syslog, openlog, closelog, setlogmask, vsyslog - control system log
openlog(ident, logopt, facility)
syslog(priority, message, parameters ... )
vsyslog(priority, message, args)
Syslog arranges to write message onto the system log maintained by sys‐
logd(8). The message is tagged with priority. The message looks like
a printf(3) string except that %m is replaced by the current error mes‐
sage (as referenced by errno). A trailing newline is added if needed.
An alternate form, in which the arguments have already been captured
using the variable-length argument facilities of varargs(3), is avail‐
able under the name vsyslog.
This message will be read by syslogd(8) and written to the system con‐
sole, log files, or forwarded to syslogd on another host as appropri‐
Priorities are encoded as a facility and a level. The facility
describes the part of the system generating the message. The level is
selected from an ordered list:
A condition that should be corrected immediately, such as a cor‐
rupted system database.
Critical conditions, e.g., hard device errors.
Messages that contain information normally of use only when
debugging a program.
A panic condition. This is normally broadcast to all users.
Conditions that are not error conditions, but should possibly be
If syslog cannot pass the message to syslogd, it will attempt to write
the message to the console (``/dev/console'') if the LOG_CONS option is
set (see below).
If special processing is needed, openlog can be called to initialize
the log file. The parameter ident is a string that is prepended to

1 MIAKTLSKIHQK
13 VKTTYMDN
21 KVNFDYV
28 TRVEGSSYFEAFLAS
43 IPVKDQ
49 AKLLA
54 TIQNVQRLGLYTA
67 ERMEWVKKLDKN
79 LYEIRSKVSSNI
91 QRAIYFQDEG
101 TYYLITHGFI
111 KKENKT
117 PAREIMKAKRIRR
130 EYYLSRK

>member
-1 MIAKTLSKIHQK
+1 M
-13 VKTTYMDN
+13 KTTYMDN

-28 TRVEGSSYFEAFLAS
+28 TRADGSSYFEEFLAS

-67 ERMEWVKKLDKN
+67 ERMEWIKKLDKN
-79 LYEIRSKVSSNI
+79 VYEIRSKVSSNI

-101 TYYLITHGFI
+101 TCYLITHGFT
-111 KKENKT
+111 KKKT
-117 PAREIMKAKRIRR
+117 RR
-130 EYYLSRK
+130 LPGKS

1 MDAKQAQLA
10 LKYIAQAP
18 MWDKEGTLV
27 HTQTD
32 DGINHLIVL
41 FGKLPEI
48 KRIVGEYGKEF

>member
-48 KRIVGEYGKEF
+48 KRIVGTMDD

every message. Logopt is a bit field indicating logging options. Cur‐
rent values for logopt are:
If unable to send the message to syslogd, write it to the con‐
Open the connection to syslogd immediately. Normally the open
is delayed until the first message is logged. Useful for pro‐
grams that need to manage the order in which file descriptors
Write the message to stderr as well to the system log.
Log the process id with each message: useful for identifying
instantiations of daemons.
The facility parameter encodes a default facility to be assigned to all
messages that do not have an explicit facility encoded:
The authorization system: login(1), su(1), getty(8), etc.
The clock daemon.
System daemons, such as ftpd(8), routed(8), etc, that are not
provided for explicitly by other facilities.
Messages generated by the kernel. These cannot be generated by
any user processes.
The line printer spooling system: lpr(1), lpc(8), lpd(8), etc.
The mail system.
The network news system.
Messages generated internally by syslogd(8).
Messages generated by random user processes. This is the
default facility identifier if none is specified.
The uucp system.
Reserved for local use. Similarly for LOG_LOCAL1 through
Closelog can be used to close the log file.
Setlogmask sets the log priority mask to maskpri and returns the previ‐
ous mask. Calls to syslog with a priority not set in maskpri are
rejected. The mask for an individual priority pri is calculated by the
macro LOG_MASK(pri); the mask for all priorities up to and including
toppri is given by the macro LOG_UPTO(toppri). The default allows all
priorities to be logged.
syslog(LOG_ALERT, "who: internal error 23");
openlog("ftpd", LOG_PID, LOG_DAEMON);
syslog(LOG_INFO, "Connection from host %d", CallingHost);
syslog(LOG_INFO|LOG_LOCAL2, "foobar error: %m");
SEE ALSOlogger(1), syslogd(8)4.2 Berkeley Distribution June 23, 1990 SYSLOG(3)